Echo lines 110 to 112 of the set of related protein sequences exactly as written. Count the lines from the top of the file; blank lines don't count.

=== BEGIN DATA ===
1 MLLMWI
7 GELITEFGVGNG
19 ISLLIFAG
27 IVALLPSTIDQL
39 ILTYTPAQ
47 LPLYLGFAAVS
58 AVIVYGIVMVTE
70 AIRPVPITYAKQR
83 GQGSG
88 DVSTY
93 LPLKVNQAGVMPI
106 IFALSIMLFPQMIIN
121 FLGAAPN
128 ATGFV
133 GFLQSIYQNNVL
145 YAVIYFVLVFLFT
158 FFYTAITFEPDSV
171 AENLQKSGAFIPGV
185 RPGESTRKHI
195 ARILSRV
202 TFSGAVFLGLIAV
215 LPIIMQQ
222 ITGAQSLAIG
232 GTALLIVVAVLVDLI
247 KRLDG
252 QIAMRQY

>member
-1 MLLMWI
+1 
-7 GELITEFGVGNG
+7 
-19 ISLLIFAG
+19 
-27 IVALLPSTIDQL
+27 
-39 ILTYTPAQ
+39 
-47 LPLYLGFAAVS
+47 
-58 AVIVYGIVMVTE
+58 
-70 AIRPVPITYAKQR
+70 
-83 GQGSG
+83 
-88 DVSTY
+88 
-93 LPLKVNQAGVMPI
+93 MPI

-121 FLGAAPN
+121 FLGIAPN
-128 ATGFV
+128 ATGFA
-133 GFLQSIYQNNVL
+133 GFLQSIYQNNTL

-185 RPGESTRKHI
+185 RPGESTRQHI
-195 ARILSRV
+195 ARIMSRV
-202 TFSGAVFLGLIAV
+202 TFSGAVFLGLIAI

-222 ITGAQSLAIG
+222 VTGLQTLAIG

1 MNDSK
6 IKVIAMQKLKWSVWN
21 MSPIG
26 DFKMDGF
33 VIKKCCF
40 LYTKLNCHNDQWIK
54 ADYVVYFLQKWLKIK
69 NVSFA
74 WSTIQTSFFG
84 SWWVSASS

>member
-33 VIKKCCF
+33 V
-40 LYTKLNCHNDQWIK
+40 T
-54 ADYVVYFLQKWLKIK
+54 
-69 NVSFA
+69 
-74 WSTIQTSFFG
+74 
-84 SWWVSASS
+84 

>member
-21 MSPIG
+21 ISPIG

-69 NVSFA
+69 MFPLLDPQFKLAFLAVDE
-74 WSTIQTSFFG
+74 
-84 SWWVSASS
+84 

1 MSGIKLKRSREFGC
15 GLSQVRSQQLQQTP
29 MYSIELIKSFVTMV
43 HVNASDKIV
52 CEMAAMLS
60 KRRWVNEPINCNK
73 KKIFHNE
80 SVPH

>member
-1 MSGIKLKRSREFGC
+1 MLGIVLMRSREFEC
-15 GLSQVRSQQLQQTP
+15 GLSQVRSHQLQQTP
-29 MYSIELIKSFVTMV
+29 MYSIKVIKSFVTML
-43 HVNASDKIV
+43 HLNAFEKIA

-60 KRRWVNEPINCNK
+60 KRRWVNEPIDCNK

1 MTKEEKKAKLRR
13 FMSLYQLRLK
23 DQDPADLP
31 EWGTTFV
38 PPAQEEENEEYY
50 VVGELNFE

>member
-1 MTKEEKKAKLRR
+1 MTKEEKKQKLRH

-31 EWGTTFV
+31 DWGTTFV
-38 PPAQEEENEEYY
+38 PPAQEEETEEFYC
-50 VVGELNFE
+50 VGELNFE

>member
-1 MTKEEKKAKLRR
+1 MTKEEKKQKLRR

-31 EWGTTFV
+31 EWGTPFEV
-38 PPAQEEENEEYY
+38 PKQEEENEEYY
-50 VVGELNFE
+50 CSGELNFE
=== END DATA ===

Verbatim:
+29 MYSIKVIKSFVTML
-43 HVNASDKIV
+43 HLNAFEKIA